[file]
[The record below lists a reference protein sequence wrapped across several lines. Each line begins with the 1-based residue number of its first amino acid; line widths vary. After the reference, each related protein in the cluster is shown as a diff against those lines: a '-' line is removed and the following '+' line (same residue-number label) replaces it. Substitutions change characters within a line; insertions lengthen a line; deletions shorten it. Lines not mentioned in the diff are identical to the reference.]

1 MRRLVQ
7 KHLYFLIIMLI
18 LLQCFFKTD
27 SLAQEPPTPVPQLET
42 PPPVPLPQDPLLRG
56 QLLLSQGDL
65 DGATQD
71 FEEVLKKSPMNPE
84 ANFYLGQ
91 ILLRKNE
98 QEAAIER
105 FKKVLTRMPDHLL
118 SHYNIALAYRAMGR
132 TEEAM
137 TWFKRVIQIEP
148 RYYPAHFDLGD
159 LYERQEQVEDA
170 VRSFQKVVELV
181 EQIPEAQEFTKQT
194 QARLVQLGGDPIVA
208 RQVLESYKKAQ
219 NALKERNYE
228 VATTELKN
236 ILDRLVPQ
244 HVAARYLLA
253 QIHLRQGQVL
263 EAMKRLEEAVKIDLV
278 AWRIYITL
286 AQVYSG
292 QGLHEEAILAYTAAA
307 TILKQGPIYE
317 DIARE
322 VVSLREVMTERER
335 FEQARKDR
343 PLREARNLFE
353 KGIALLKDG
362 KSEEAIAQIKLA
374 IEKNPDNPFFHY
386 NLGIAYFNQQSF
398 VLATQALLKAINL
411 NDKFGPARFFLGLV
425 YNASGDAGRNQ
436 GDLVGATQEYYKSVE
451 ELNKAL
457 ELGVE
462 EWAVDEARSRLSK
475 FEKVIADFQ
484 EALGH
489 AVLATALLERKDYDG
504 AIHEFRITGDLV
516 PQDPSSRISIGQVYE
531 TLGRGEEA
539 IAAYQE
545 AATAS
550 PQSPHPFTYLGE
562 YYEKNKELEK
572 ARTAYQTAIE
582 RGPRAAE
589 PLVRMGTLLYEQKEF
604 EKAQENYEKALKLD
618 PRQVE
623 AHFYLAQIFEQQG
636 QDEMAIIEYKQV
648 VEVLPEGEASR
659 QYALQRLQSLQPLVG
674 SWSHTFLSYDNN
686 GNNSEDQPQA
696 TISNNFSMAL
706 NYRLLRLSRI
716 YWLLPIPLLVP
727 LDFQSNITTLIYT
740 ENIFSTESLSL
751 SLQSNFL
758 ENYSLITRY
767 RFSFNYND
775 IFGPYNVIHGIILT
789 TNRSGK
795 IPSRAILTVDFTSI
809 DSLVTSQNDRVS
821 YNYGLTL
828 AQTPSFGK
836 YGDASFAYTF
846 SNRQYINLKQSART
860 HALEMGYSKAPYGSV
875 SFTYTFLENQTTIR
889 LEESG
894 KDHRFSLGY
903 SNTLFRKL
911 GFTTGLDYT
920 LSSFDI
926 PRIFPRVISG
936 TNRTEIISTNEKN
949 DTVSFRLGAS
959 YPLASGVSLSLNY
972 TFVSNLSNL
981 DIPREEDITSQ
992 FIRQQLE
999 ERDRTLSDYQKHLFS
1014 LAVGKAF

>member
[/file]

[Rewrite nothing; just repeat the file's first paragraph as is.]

[The record below lists a reference protein sequence wrapped across several lines. Each line begins with the 1-based residue number of its first amino acid; line widths vary. After the reference, each related protein in the cluster is shown as a diff against those lines: a '-' line is removed and the following '+' line (same residue-number label) replaces it. Substitutions change characters within a line; insertions lengthen a line; deletions shorten it. Lines not mentioned in the diff are identical to the reference.]